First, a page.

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Texas employers say anti-LGBTQ legislation is bad for business

Fifty-five companies and business associations signed a letter opposing anti-LGBTQ bills introduced in Texas this year.

By Casey Quinlan - August 26, 2021
Transgender advocates rally in Austin, Texas

Texas employers and business organizations have signed a letter speaking out against anti-LGBTQ legislation introduced in the state this year. They expressed worry over how lawmakers’ targeting of the rights of transgender youth would affect the companies’ ability to keep current workers in the state and persuade prospective employees to live there.

The letter was signed by 55 members of the Texas Competes coalition of organizations and companies, “a partnership of business leaders committed to a Texas that is economically vibrant and welcoming of all people, including lesbian, gay, bisexual, and transgender (LGBT) people,” and whose members are “united by the recognition of the business case for equality in our state and our communities, and a desire to keep Texas competitive and economically vibrant,” according to its website.

The letter reads in part, “We are concerned to see a resurgence of efforts to exclude transgender youth from full participation in their communities, to criminalize or ban best-practice medical care that is proven to save lives, or to exclude LGBTQ people in a variety of other settings, including accessing healthcare, filling a prescription, or seeking legal representation.”

It adds, “Such legislation would send a message that is at odds with the Texas we know, and with our own efforts to attract and retain the best talent and to compete for business. We will continue to oppose any unnecessary, divisive measures that would damage Texas’ reputation and make our customers, our visitors, and our employees and their families feel unwelcome or unsafe.”

Apple, Facebook, Southwest Airlines, Unilever, Dell Technologies, Marriott International, and the Austin Chamber of Commerce are among the signatories of the letter.

Jessica Shortall, the managing director of Texas Competes, told the American Independent Foundation that all its members have a presence in Texas and are Texas employers.

“Some employ thousands or tens of thousands of Texans, others fewer but still have people and interests in the state and whether and how everyone can feel that they and their families are safe and welcome in the state,” Shortall said.

Shortall said it’s unclear how many employers would move offices or stop expanding as a result of the passage of any anti-LGBTQ bills but that some large employers say that the increased need for employees to work remotely due to the COVID-19 pandemic along with LGBTQ people’s concerns about living in Texas could lead to “growth outside the state.”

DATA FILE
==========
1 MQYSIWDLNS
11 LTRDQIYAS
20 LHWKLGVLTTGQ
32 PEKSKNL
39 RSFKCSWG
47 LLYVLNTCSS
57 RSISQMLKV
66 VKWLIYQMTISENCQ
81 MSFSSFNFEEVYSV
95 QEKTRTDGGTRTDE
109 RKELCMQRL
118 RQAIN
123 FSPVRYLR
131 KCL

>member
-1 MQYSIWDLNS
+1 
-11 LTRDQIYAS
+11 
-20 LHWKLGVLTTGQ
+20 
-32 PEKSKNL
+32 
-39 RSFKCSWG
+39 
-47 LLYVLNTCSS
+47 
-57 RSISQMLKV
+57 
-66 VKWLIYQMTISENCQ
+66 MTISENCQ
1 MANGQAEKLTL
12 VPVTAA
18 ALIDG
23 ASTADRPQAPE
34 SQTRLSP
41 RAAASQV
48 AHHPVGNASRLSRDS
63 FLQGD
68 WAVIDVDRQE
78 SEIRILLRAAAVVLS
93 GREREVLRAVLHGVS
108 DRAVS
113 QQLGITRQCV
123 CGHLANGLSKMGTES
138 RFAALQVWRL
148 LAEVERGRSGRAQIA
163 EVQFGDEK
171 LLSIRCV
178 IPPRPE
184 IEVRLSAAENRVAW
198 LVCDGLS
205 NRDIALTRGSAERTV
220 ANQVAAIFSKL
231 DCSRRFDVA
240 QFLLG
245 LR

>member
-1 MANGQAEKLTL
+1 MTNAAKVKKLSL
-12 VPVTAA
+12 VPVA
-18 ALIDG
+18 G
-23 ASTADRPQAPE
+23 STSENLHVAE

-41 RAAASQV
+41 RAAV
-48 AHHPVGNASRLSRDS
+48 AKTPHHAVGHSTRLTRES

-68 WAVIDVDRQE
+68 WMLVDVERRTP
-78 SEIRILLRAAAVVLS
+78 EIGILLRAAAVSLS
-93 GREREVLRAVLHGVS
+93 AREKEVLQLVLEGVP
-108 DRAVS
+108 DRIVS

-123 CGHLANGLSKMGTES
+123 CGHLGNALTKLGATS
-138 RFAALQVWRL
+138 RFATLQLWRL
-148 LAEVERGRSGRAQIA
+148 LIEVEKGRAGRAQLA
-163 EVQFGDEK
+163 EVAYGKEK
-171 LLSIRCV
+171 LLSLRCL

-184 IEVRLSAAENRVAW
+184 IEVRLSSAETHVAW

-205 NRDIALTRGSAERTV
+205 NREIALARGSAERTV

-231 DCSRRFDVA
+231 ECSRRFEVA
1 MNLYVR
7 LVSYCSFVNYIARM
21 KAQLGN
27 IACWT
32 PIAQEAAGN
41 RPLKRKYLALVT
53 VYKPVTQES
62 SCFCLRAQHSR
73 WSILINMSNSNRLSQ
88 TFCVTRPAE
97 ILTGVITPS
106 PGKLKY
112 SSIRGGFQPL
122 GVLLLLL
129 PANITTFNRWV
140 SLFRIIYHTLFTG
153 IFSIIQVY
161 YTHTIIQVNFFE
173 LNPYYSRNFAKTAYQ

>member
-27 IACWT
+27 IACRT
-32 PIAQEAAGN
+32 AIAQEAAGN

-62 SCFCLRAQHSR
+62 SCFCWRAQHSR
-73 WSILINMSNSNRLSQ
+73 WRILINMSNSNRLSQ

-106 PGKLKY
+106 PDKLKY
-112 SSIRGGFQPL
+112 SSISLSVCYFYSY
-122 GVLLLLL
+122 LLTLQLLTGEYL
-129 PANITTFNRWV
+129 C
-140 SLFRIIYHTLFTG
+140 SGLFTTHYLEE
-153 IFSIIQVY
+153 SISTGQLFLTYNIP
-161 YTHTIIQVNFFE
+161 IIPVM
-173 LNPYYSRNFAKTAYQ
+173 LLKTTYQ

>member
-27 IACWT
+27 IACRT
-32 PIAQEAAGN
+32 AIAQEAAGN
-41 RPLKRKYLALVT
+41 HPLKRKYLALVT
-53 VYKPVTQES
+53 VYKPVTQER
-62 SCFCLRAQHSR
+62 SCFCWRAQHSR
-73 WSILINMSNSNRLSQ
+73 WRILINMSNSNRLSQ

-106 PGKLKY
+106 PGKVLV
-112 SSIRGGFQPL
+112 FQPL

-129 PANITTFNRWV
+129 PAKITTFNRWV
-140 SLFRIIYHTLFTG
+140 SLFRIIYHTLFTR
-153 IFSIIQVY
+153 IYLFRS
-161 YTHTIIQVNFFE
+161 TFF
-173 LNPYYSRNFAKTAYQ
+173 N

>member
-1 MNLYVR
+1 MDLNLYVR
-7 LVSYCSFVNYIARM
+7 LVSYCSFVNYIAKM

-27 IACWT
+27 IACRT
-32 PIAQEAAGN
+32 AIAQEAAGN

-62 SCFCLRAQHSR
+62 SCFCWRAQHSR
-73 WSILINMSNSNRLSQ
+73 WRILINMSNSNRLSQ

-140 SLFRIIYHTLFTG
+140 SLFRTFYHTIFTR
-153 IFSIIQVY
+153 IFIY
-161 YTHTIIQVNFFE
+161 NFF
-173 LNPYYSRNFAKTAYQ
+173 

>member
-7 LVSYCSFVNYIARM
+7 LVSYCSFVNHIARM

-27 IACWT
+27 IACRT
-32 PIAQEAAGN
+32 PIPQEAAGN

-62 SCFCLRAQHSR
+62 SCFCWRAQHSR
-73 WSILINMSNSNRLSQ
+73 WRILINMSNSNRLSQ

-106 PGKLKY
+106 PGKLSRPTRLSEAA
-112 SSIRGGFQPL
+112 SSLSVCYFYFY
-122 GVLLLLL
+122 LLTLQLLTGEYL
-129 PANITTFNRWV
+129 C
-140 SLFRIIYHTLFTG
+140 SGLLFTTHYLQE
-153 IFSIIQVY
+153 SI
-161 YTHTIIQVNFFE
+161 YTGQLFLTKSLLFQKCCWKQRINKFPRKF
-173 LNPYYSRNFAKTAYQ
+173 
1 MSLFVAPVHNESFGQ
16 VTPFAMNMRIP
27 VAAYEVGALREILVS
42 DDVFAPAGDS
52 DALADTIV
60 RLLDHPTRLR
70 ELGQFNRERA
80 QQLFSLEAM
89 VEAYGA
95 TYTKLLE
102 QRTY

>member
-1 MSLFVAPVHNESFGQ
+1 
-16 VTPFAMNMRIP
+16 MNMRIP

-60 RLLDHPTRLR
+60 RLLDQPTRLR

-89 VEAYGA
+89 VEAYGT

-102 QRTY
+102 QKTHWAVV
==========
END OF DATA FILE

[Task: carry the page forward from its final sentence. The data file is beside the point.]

By April 2021, Texas had introduced more anti-LGBTQ bills this session than any other state, a Human Rights Campaign analysis found.

Ricardo Martinez, the CEO of Equality Texas, stated on Tuesday, “More than half of the anti-LGBTQ+ legislation in 2021 aims to exclude transgender children from normal school activities and ban their access to life-saving, age-appropriate, and best-practice health care.”

During Texas’ regular legislative session, Republican lawmakers introduced bills that would ban transgender student athletes from playing on the sports team of their gender; define gender-affirming care, such as puberty blockers and hormone treatment, as child abuse; and stop allowing liability insurance policies for doctors to cover physicians who provide gender-affirming care for transgender youth.

Although those bills weren’t enacted during the regular session, Texas families have said they’re concerned about anti-trans legislation that has been proposed in special sessions of the Texas Legislature called by Gov. Greg Abbott (R). S.B. 2, a trans sports ban that covers both K-12 schools and colleges and universities, and S.B. 32, which applies to K-12 sports, passed the Texas Senate in July.

S.B. 2 has been referred to the House Public Education Committee. On Tuesday, the committee held a public hearing on the bill: Lawmakers reportedly began discussing the bill at 8 p.m., and testimony went on until 6 a.m. the next morning.

Before the hearing, during a press conference held by Equality Texas, several parents of transgender children spoke out against S.B. 2.

Lisa Stanton, the mother of a transgender girl, said in a voice wavering with emotion that she doesn’t want to leave the state but that the continued introduction of anti-trans bills was forcing her family to consider it.

Rebecca Bryant, whose daughter is transgender, raised the issue of Abbott’s focusing the special session on issues such as transgender sports bans instead of on pressing problems such as the pandemic and Texas’ power grid. Referring to winter storms in February that knocked out power and cut off water supplies to thousands of Texans, reportedly killing as many as 700 people, Bryant said, “My great-aunt, who was born on the island of Galveston, died because of the freeze in February, and yet you’d rather steer from the real problems Texans face and bully an 8-year-old.”

David Najjab, director of institutional partnerships at Gearbox Software, a company based in Texas, said during Equality Texas’s press conference that anti-LGBTQ rhetoric could force his company to expand their business outside the state.

He said, “Texas should be a good place to come, and a friendly place. That is who Texans are, and that’s what our reality should be. I hope this bill is killed.”

Published with permission of The American Independent Foundation.

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